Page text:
Further, Mr. Ramsey did not explain why he initially filed with the court the sick call requests and other documents bearing only his writing - while claiming that they had been rejected by prison officials. As the court noted, it appears that Mr. Ramsey simply filled in the forms and sent them directly to the court. In his response to the court's show-cause order, Mr. Ramsey provided a few pre-filing sick call requests that appear to have been received and handled by medical staff, but none of these matched the documents he initially provided to the court. He has offered no explanation for these differences - or why he provided the incomplete and questionable documents with his original complaint and its various amendments.

         Mr. Ramsey also failed to explain why he repeatedly filed grievances in a form sure to be rejected by the Administrative Remedy Program. He did not explain why prisoners seeking a $10, 000 reward for killing him would choose to warn him first, thus reducing their opportunity to collect the reward. Mr. Ramsey has not explained why defendant Timothy Morris would offer $10, 000 for inmates to kill him - when Mr. Morris has been a defendant in well over a hundred suits in the past. Mr. Ramsey has offered no reason why Timothy Morris would have offered such a large reward regarding Ramsey in particular - or why he would risk criminal prosecution over a single pro se prisoner case among many.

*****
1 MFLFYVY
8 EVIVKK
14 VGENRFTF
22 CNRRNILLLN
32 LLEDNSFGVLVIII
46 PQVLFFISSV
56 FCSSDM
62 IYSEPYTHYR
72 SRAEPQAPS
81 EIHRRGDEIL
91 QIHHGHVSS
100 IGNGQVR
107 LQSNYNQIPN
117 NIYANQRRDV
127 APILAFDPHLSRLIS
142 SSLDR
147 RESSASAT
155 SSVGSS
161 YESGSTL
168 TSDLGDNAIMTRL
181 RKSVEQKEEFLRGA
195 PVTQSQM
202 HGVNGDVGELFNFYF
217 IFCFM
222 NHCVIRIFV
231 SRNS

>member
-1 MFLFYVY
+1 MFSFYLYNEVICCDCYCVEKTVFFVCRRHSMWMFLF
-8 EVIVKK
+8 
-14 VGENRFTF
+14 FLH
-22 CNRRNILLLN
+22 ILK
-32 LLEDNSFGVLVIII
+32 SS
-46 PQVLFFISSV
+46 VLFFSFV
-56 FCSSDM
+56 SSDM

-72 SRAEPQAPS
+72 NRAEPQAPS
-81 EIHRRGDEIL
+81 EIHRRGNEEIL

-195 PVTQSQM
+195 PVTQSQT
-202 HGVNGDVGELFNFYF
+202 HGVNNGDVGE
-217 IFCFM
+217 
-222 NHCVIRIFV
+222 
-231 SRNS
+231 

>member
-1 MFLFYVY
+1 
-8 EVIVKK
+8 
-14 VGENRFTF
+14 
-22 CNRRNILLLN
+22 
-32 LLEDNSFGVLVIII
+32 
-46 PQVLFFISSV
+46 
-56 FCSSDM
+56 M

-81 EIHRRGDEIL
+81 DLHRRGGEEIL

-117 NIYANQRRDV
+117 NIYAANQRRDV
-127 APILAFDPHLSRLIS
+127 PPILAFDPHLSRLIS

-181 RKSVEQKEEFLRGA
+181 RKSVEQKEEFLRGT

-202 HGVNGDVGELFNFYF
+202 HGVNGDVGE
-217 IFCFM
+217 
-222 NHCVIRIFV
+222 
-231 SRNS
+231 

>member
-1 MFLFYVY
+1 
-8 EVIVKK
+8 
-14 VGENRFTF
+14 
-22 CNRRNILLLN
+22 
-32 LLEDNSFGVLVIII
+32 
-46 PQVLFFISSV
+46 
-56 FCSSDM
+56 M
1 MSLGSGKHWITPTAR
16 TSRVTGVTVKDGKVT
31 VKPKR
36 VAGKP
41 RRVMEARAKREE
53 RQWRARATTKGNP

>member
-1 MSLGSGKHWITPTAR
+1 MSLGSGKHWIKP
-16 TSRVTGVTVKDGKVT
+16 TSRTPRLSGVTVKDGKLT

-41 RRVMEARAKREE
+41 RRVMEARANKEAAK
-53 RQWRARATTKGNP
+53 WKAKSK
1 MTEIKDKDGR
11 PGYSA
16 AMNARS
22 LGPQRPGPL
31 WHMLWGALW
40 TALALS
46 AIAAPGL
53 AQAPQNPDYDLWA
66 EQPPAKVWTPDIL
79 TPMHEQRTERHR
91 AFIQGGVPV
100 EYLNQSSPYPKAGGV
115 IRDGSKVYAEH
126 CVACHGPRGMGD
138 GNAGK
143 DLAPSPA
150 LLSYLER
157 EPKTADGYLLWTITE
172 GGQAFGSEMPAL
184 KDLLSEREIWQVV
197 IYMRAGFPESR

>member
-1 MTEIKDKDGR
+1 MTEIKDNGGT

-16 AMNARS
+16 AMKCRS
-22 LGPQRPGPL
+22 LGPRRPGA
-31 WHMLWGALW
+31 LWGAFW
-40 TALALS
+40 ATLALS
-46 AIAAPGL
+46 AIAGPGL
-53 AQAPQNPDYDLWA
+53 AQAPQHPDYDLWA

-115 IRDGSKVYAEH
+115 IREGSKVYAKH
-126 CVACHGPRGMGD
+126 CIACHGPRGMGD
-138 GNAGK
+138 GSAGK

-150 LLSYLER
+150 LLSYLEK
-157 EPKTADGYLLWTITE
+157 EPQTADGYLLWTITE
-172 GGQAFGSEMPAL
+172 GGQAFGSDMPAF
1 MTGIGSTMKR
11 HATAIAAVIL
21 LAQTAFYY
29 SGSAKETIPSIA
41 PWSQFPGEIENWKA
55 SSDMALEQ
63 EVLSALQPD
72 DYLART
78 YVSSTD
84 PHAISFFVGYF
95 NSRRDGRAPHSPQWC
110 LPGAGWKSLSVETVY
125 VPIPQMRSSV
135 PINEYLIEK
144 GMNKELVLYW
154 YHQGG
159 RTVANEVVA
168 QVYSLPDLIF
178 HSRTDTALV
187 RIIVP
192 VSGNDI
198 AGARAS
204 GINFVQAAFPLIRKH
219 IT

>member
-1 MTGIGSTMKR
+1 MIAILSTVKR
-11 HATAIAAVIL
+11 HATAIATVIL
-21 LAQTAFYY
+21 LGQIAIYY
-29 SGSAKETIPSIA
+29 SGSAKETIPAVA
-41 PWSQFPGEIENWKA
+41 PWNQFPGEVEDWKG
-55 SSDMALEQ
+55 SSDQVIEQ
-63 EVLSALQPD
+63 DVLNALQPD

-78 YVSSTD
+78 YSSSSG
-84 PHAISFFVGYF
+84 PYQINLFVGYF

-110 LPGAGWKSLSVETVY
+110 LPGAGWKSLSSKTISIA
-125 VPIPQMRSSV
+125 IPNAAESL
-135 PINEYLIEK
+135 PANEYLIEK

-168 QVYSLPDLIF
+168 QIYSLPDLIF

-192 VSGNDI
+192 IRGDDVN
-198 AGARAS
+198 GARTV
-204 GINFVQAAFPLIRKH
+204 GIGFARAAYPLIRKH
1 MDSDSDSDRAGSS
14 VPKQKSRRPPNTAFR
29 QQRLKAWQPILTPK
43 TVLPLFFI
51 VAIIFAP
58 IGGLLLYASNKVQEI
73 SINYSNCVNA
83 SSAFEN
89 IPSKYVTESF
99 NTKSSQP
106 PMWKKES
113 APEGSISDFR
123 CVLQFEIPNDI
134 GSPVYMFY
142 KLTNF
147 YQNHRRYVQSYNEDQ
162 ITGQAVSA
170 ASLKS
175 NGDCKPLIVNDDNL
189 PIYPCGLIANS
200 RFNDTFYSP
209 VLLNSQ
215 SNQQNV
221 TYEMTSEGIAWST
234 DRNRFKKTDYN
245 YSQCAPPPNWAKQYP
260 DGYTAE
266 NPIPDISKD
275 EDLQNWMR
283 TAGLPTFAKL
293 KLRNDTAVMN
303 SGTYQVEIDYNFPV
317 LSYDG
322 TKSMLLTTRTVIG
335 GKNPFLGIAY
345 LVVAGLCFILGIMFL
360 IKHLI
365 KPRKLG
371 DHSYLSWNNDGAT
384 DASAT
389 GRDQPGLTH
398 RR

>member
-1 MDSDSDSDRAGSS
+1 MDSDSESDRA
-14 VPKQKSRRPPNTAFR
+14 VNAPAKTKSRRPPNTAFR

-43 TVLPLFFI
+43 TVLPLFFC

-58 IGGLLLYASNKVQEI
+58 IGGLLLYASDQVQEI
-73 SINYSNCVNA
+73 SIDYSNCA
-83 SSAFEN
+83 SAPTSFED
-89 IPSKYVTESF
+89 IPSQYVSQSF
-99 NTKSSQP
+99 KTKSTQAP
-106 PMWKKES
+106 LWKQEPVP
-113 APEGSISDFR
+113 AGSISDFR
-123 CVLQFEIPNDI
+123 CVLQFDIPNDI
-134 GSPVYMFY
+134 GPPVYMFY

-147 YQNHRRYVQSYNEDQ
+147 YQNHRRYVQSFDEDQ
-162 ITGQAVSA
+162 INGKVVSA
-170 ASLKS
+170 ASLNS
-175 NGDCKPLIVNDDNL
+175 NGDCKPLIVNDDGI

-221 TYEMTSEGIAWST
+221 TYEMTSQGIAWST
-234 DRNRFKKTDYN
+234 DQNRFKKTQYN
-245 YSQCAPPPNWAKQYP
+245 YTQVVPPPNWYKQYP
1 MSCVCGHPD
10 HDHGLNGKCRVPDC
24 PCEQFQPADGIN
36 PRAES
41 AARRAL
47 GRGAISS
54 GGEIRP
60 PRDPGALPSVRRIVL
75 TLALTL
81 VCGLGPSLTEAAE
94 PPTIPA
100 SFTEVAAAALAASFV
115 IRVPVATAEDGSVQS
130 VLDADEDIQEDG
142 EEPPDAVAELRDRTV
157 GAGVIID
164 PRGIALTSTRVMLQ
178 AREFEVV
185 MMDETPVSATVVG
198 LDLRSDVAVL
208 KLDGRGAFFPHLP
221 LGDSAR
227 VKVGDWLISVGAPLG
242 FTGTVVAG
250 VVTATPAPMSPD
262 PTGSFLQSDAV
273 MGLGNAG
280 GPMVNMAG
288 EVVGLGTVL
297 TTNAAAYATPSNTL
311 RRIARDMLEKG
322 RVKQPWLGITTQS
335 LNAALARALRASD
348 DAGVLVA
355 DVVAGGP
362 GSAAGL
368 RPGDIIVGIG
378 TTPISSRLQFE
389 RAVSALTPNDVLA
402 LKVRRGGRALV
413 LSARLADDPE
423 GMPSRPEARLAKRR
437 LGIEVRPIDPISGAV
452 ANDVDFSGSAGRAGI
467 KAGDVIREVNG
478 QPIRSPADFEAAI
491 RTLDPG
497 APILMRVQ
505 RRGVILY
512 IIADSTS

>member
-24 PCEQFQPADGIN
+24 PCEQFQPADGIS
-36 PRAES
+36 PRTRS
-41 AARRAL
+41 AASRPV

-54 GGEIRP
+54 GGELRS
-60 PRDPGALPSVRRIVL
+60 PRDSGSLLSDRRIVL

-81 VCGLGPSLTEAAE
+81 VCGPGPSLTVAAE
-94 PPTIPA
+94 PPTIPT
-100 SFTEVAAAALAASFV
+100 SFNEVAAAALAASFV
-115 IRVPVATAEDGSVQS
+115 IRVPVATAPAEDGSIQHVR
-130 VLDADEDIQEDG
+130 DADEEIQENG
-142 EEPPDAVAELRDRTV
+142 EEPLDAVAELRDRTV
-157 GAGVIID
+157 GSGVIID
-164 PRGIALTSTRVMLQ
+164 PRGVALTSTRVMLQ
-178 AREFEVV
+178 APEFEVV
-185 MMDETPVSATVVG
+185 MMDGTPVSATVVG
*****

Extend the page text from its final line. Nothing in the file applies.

In addition, the court notes that the plaintiff stated that he received no medical treatment for the injuries he allegedly suffered when he slipped and fell in the shower:

I was denied medical treatment, and even after numerous requests through sick call forms I have never received any type of medical treatment whatsoever for my leg, back and right shoulder injuries.

Doc. 1 at 5. Mr. Ramsey signed his complaint on June 27, 2018. He was, however, examined and treated by medical personnel on June 12 and June 13, 2018, for those injuries - two weeks before filing the complaint. It was during this visit that medical personnel at the Central Mississippi Correctional Facility examined him and found only “mild edema” on the back of his shoulder. Doc. 68 at 30. Indeed, Nurse Elizabeth Haraway noted that Mr. Ramsey “[d]enies seeking medical treatment for this concern.” Id. Thus, the documents Mr. Ramsey provides tend to undermine his allegation that he repeatedly sought medical treatment immediately after his slip-and-fall accident. In any event, he received medical treatment that day in the form of a physical examination and a five-day prescription for ibuprofen.